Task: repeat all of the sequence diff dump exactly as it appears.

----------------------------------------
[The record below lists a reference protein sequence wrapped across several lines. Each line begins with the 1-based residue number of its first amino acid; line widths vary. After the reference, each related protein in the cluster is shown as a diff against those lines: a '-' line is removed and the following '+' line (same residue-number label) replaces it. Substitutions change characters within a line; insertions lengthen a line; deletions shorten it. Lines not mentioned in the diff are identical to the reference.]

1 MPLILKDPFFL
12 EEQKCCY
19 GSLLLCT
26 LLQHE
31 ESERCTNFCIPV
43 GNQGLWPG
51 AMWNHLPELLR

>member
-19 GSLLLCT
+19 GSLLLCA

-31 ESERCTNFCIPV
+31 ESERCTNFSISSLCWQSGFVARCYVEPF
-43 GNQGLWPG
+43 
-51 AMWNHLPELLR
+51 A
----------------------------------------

[The record below lists a reference protein sequence wrapped across several lines. Each line begins with the 1-based residue number of its first amino acid; line widths vary. After the reference, each related protein in the cluster is shown as a diff against those lines: a '-' line is removed and the following '+' line (same residue-number label) replaces it. Substitutions change characters within a line; insertions lengthen a line; deletions shorten it. Lines not mentioned in the diff are identical to the reference.]

1 MPLILKDPFFL
12 EEQKCCY
19 GSLLLCT
26 LLQHE
31 ESERCTNFCIPV
43 GNQGLWPG
51 AMWNHLPELLR

>member
-19 GSLLLCT
+19 GSLLLCA

-31 ESERCTNFCIPV
+31 ESERCTNFSISSLCWQSGFVARCYVEPF
-43 GNQGLWPG
+43 
-51 AMWNHLPELLR
+51 A